Harvest of Change: Oculus VR creates virtual reality farm experience


Maybe you’re still playing Farming Simulator, or you’re still inviting your Facebook friends to play FarmVille, but if you want an interactive look at a real American farm, “Harvest of Change” will catch your attention.

Although it’s not a game per se, “Harvest of Change” is a unique journalism project that documents a farm family in the heartland of rural America. With the right technology, the story comes to life.


Reporters at The Des Moines Register originally created the project, then teamed up with Gannett Digital to create the virtual reality portion. Gannett Digital created the farm in 3D based on photographs and video, and Total Cinema 360 was also a part of the project, supplying the 360 degree effects.

The project documents four farm families, one of which is the Dammann family. The Dammann family farm, bought in 1901, is located in Page County, Iowa. Now, four generations own and operate the farm’s 7,100 acres that stretch across six Iowa counties and three Missouri counties.


In order to experience “Harvest of Change” in 3D, you’ll need an Oculus Rift, a virtual reality headset that was launched in 2013 by Oculus VR.

View with Oculus Rift
Danny Dammann tells of the farm’s heritage.

Once on, the Oculus Rift allows you to see everything in the virtual world, just like it’s real life. And, it’s a high resolution, 3D experience that’s hard to find in other devices.

Oculus VR was founded in 2012 as a technology company that specializes in gaming software. Earlier this year, Facebook bought the company for $2 billion. Oculus VR has received over $93 million in funding since its inception, according to CrunchBase.

If you don’t have an Oculus Rift, a 2D version of “Harvest of Change” is available for download.

A 3D experience

“Watch isn’t the correct verb to use for “Harvest of Change.” Viewed isn’t, either. “Harvest of Change” offers authentic 3D graphics that can only compare to a real life encounter.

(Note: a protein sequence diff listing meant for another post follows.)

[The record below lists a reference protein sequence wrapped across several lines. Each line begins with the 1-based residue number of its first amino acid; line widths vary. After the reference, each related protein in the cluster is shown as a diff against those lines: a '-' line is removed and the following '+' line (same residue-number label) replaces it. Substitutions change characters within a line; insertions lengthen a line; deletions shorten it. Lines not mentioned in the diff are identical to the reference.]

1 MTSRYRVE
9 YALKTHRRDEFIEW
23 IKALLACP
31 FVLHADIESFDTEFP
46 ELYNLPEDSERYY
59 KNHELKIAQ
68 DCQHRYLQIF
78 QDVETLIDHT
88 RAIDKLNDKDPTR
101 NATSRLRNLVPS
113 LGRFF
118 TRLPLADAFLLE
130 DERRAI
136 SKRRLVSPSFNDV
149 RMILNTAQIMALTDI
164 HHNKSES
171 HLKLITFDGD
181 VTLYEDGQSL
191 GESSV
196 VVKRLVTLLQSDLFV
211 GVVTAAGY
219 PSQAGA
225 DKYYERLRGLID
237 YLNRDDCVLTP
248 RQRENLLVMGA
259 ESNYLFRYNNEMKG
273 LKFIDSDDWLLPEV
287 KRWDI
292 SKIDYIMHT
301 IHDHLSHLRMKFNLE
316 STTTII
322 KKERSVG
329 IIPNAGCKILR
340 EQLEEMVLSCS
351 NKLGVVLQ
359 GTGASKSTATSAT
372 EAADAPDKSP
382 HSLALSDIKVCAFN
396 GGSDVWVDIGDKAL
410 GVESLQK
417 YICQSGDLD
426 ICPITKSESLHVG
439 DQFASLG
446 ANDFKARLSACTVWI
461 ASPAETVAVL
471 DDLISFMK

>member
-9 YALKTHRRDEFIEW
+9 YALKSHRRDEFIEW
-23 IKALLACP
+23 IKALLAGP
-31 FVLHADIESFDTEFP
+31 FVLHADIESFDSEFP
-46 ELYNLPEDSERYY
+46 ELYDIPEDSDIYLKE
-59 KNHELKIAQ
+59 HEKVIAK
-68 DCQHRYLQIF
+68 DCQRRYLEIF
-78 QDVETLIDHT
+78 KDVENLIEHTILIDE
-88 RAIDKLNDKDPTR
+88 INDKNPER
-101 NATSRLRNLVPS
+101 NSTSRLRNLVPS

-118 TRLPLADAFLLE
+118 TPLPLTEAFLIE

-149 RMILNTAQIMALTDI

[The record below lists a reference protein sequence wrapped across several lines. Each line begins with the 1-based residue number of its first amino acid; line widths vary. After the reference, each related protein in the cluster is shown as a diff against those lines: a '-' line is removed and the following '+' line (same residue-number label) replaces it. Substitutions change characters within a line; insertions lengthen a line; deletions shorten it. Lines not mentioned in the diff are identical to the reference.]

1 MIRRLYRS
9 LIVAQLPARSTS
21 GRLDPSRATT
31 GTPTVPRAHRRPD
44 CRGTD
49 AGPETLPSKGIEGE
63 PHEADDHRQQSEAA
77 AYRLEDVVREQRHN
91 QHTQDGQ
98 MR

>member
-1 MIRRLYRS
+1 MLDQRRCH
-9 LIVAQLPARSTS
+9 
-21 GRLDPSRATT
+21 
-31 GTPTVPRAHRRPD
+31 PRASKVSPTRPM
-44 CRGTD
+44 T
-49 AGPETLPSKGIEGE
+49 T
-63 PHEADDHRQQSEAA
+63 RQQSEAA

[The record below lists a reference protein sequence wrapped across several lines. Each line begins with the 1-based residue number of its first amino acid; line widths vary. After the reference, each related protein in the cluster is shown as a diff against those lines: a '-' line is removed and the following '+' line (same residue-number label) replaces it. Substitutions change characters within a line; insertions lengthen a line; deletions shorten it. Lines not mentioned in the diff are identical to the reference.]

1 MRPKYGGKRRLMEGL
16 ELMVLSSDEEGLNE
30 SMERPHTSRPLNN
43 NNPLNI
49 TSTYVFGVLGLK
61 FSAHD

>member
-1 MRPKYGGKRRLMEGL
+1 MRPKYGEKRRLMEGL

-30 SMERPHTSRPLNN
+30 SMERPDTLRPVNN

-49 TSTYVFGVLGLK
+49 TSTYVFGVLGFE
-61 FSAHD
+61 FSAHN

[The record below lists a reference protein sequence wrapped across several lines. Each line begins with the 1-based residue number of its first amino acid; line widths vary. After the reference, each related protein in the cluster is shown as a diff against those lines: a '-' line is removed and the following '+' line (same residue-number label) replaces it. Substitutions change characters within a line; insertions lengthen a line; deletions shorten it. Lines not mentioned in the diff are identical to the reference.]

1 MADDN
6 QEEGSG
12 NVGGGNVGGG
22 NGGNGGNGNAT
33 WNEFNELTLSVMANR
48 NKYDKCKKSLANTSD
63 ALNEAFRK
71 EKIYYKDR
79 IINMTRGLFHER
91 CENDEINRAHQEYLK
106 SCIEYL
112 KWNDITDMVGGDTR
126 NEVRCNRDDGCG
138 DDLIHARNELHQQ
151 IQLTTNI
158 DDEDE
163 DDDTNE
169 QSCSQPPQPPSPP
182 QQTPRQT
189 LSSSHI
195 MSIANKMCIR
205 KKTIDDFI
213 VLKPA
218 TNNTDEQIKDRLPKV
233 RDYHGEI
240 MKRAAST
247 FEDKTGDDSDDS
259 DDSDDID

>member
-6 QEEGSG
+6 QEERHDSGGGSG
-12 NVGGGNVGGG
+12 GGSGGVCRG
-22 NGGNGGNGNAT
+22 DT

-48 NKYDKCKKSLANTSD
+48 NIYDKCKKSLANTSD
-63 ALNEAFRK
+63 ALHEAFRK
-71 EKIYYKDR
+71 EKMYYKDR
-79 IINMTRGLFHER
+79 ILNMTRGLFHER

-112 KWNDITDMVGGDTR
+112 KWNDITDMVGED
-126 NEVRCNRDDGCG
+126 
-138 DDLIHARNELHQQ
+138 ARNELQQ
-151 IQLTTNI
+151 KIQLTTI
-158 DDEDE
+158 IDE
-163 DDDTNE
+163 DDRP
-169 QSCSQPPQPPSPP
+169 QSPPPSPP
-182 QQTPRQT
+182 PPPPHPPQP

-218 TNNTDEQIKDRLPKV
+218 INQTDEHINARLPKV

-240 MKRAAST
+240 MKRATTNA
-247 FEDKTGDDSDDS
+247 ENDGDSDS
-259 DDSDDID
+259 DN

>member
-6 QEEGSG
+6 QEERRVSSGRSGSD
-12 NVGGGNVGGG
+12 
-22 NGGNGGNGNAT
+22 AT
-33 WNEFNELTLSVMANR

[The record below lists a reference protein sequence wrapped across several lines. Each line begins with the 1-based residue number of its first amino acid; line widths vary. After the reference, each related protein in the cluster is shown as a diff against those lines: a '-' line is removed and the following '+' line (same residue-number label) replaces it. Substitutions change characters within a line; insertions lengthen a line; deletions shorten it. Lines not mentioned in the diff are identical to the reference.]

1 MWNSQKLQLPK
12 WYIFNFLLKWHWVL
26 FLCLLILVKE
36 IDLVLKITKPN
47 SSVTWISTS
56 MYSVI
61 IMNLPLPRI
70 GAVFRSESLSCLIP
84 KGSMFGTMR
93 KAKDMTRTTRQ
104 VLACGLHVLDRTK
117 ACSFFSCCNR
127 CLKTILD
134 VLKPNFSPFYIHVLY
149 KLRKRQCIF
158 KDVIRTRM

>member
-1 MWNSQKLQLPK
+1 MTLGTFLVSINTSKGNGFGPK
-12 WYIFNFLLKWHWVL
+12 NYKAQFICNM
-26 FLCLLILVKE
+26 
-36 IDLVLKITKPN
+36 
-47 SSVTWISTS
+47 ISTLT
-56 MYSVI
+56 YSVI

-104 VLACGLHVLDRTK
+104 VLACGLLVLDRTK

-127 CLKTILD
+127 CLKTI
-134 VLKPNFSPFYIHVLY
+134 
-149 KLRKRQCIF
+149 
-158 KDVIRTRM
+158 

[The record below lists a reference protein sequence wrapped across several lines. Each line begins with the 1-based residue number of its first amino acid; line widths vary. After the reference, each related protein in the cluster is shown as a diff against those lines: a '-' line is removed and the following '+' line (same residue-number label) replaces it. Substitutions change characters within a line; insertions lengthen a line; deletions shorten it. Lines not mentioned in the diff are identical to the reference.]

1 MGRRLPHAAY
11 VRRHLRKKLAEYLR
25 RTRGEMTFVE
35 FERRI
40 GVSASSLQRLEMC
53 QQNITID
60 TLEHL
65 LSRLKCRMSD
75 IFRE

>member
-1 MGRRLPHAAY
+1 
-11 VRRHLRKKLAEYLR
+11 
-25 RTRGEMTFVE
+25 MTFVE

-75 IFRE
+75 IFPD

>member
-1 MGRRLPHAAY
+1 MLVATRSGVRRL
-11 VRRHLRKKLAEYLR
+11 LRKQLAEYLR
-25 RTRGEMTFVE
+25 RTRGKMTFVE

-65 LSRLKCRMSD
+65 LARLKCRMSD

I put on the Oculus Rift headset and a pair of headphones, then waited for “Harvest of Change” to load. With the opening screen, it was like I was there, in Iowa, walking the grounds around the Dammann farm.

Navigating takes only the computer’s mouse and arrow keys, but that’s easier said than done. The Oculus Rift fits snugly on your face, so for the most part, it blocks out your peripherals.

Harvest of Change
View of the Dammann farm’s shop with the Oculus Rift.

Once you’re accustomed to using the mouse and arrow keys while wearing the Oculus Rift, you realize that it’s a 360 degree experience. I looked at the farmhouse from all angles — left, right, up and down. I walked along the dirt path between the buildings.

I walked into the farm’s shop buildings and looked on as one of the harvesters was repaired. I walked between rows of corn, noting the height of the stalks. I rode in a GPS-controlled tractor that knows the lay of the land. I sat in the back of a truck, watching the cows follow me across the pasture at dawn for feeding.

Walk through a cornfield with the Oculus Rift.

In addition to offering a virtual version of the farm, “Harvest of Change” contains a multitude of photos and videos that feature the Dammann family as they explain the farm’s history, agriculture’s importance and how farming is changing as the country changes.

One of the purposes of “Harvest of Change” is to reflect on early Iowa farming and speculate about its challenges and its future. The Dammann family speaks about themselves and the farm’s history, as well as Iowa’s agricultural roots. As farming practices have changed drastically over the decades, modern technology has replaced simple machinery. The make-up of farms is different than it was a century ago — nowadays, America is made up of diverse races and ethnicities, much unlike the face of agriculture at the turn of the twentieth century.


The reality of changing demographics and a changing business come to life with the Dammann family in this project. “Harvest of Change” certainly proves educational to those who don’t know much about the agricultural sector.

It is only by walking in a farmer’s shoes — literally or virtually — that someone can understand the value of the farmer’s labor.

Experience “Harvest of Change” via The Des Moines Register.

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Katie Woods grew up in Columbiana, Ohio. Katie likes reading, writing, enjoying the outdoors and DIY projects.



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